Stage Notes is a weekly aggregate post about theater, classical music and stage news, events, reviews and other relevant information.

Opening this week:

Vocal Majority Christmas Show, Eisemann Center today-Dec. 3.

Firehouse Theatre: Miracle on 34th Street, today-Dec. 7

Bishop Arts Theatre Center: Black Nativity, today-Dec. 17.

Stage West: Poor Clare, today-Dec. 17, pictured.

Dallas Black Dance Theatre: Black on Black, Friday and Saturday at DBDT Studios.

Dallas Symphony Orchestra: Christmas Pops, Friday-Dec. 10.

Uptown Players: Jada Bells: A Holiday Extravaganza, Friday-Dec. 10.

Allen Contemporary Theatre: Irving Berlin’s White Christmas, Friday-Dec. 17

Art Centre Theatre: A Christmas Story, Friday-Dec. 17.

Garland Civic Theatre: Puffs, Friday-Dec. 17

Mesquite Arts Center: It’s a Wonderful Life: A Live Radio Play, Friday-Dec. 17.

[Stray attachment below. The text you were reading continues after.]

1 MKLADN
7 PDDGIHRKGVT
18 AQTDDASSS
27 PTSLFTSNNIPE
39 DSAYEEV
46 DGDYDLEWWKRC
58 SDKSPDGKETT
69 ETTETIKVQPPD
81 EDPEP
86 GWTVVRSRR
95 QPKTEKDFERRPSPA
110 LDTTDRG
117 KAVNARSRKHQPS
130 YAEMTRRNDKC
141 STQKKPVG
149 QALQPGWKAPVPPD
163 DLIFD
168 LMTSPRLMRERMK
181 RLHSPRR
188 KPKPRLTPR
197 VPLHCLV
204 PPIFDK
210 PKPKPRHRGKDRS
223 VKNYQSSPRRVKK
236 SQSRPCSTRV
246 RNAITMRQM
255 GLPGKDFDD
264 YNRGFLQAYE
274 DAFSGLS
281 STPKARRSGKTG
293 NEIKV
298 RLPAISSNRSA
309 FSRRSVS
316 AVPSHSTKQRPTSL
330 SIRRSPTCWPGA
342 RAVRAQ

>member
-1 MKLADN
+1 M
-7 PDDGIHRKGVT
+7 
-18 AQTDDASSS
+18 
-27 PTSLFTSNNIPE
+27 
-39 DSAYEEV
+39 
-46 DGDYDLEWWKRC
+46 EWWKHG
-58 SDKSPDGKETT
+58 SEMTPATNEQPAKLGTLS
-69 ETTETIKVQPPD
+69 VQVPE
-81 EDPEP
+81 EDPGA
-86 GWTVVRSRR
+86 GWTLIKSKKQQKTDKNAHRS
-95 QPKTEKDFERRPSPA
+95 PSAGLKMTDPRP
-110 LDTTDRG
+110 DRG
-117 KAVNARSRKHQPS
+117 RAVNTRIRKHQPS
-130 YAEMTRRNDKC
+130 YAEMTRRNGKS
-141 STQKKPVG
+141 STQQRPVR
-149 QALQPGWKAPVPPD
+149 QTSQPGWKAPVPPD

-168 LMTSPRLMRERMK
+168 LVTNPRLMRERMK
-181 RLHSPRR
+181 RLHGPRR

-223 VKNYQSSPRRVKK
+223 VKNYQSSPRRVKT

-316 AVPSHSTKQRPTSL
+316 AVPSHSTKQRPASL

Richardson Centre Theatre: It’s a Wonderful Life: A Live Radio Play, Friday-Dec. 17.

Runway Theatre: The Lion in Winter, Friday-Dec. 17

Stolen Shakespeare Guild: Emma, Friday-Dec. 17

Theatre Arlington: A Christmas Carol: The Radio Show, Friday-Dec. 17.

Theatre Coppell: The Best Christmas Pageant Ever, Friday-Dec. 17.

Dallas Symphony Orchestra: Family Christmas Pops, Saturday annd Dec. 9

Sandra Bernhard’s Stand with Texas, Sunday at The Kessler

Keyboard Conversations with Jeffrey Siegel: Chopin and Liszt, 7:30 p.m. Monday at the Eisemann Center. 

North Texas Performing Arts: Scrooge, the Musical, Dec. 6-10 at the Courtyard Theatre.

Onstage now:

Broadway at the Bass: Six, through Sunday.